Somewhere in the world this week, Jeffrey Gundlach is smiling.

The founder of fixed-income asset manager DoubleLine Capital was fired in December 2009 from his post as chief investment officer of Los Angeles-based trust company TCW Group. He was replaced not by another CIO, but a whole new unit called Metropolitan West Asset Management.

Then, he was sued by TCW for allegedly stealing trade secrets after he set up shop with a slew of its former employees and its clients in creating DoubleLine, also in L.A.

According to trial testimony by TCW Group CEO Marc Stern last August, Gundlach's dismissal was based on the fact that the firm felt threatened by his importance (Gundlach's fixed income group managed more than half of TCW's then-$110 billion assets under management). The firm sought $350 million in damages from Gundlach for allegedly stealing trade secrets including client portfolio data, to start DoubleLine.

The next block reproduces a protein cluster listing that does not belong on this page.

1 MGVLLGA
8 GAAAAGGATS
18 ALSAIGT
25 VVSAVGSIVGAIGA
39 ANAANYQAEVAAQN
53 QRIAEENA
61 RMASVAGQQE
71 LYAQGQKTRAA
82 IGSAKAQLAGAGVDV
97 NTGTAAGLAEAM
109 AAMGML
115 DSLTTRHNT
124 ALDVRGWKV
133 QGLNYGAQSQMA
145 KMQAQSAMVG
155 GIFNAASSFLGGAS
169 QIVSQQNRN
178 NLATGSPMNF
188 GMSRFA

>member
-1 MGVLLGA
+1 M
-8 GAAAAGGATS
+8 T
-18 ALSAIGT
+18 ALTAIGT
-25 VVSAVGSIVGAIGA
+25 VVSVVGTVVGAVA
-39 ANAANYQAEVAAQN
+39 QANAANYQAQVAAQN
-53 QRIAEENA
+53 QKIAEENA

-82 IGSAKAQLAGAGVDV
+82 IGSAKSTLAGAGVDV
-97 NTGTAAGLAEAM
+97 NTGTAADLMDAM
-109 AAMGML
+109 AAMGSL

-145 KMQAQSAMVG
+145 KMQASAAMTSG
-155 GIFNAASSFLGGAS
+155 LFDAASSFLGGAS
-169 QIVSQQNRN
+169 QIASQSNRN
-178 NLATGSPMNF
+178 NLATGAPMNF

In turn, Gundlach countersued for $500 million claiming that TCW tried to avoid having to pay management and performance fees for the distressed-asset funds his group managed. Last September, a jury awarded Gundlach and three other former TCW employees $66.7 million in unpaid wages. The jury also found that Gundlach had breached his fiduciary duty to TCW, without awarding the firm any damages.

Fast forward to August 2012. As of press time, TCW's board of directors has agreed to a takeover offer by private equity giant The Carlyle Group. The deal would give the buyout firm a 65% stake held by French banking giant Societe General SA and the 16% stake held by SocGen affiliate Amundi. Carlyle also is expected to back a management team made up of executives from MetWest. And if the deal comes to fruition, MetWest CEO David Lippman likely will replace Stern as TCW's CEO.

In the end, Gundlach got money out of TCW but TCW got no money out of Gundlach. Along the way, the company that TCW brought in to take over what Gundlach did for it is instead, operationally, taking over TCW.

Meanwhile, TCW had $127 billion in AUM as of the end of June.

And DoubleLine now manages $40 billion, as of July 26.

What's not to smile about these days, if you're Jeffrey Gundlach?

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